So to deal with this issue, the intervals are massaged so that all the keys sound close to what they should sound like. But the approximations aren't identical between keys. The differences are tiny, but in the context of lots of information (e.g. lots of chords and melodic lines and progressions) the ear can absolutely detect differences between keys. Musicians call those differences "character", but it's just that each key is imperfect in its own way.

So, the statement that intervals are just math and transposition doesn't change the math is only correct in theory, not in practice.
posted by ericc at 11:33 PM on October 6, 2012 [11 favorites]


The difference between 892 Hz and 880 Hz is very detectable by almost every listener.

For comparison purposes: 892 is about 1.4% more than 880; the step from a note to the next semitone up is about 6%. So a note that sounds at 892Hz when it ought to be at 880Hz would probably sound pretty much OK to most people in isolation, but when played with other, properly tuned notes to form a chord, would make the chord sound quite out of tune.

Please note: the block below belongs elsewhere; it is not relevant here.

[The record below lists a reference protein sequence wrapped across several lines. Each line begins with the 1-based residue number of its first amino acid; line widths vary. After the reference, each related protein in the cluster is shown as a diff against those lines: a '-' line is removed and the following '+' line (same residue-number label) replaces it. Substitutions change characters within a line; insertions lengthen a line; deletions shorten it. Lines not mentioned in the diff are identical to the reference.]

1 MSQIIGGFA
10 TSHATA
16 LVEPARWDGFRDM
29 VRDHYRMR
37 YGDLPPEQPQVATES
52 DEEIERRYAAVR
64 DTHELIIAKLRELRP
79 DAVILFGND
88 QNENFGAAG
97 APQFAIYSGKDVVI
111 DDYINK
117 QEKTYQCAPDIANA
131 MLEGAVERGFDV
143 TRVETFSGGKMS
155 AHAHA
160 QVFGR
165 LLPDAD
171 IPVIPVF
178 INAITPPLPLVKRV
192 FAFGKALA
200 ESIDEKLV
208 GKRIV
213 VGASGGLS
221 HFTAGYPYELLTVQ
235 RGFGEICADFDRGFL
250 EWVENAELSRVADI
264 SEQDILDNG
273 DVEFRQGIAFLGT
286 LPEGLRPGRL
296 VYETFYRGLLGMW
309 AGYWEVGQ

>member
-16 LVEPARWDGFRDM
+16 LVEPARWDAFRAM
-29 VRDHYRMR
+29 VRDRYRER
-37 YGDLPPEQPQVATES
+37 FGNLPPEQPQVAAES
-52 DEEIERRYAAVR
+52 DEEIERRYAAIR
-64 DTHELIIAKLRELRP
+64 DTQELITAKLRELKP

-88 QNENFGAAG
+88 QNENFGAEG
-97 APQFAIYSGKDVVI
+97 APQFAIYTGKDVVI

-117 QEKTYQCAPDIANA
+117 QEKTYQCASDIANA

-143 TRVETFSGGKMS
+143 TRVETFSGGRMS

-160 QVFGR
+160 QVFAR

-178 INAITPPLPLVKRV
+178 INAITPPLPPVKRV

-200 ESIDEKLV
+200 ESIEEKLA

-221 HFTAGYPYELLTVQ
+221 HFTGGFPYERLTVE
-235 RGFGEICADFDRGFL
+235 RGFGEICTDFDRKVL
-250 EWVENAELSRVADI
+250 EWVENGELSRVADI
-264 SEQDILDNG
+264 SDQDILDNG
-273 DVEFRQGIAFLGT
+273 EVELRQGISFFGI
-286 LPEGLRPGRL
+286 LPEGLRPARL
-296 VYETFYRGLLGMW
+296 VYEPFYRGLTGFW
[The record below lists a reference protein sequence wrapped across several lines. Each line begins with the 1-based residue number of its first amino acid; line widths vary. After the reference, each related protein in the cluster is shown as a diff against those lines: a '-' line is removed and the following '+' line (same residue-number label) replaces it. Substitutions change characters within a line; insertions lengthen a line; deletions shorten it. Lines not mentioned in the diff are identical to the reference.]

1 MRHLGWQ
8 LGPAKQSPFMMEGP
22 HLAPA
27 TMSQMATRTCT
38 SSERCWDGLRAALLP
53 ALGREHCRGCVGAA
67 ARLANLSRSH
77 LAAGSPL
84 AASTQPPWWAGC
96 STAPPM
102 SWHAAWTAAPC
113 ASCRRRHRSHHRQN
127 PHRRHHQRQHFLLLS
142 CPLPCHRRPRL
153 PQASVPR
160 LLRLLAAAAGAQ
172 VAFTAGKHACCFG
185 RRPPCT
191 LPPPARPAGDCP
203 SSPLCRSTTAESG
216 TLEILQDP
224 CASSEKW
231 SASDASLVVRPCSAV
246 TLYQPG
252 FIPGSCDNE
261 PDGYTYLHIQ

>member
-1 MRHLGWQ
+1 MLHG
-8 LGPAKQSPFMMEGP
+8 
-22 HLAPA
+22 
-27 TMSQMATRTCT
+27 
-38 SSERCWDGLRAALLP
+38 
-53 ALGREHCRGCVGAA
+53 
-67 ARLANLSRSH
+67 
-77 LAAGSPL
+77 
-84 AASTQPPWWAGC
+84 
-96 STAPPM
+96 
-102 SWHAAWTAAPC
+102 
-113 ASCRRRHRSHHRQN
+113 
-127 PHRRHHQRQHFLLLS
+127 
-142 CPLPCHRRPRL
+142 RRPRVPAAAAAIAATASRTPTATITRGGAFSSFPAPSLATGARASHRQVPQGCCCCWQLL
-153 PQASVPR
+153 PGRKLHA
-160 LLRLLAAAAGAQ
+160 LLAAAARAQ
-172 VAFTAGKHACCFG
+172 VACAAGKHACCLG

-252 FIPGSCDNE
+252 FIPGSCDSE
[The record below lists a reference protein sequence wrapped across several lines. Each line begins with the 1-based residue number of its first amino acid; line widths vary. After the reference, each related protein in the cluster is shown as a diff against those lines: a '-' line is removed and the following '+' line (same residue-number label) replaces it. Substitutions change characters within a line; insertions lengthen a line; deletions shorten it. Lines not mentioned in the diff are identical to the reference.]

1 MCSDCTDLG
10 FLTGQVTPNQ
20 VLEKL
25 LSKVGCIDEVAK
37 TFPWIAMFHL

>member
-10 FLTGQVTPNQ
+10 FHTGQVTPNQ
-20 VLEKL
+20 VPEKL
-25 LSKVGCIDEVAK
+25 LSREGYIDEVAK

A piano tuned exactly to equal temperament would presumably minimize the differences in character between keys. It wouldn't eliminate them entirely because of the frame and body resonance effects I mentioned earlier. However the most likely reason for a piano to display distinct characters for different keys is that it has not been tuned precisely to equal temperament by a machine with no judgement; it's more likely to have been tuned to a close approximation to equal temperament that sounds better, by a skilled professional piano tuner who is in fact at least as much artist as scientist.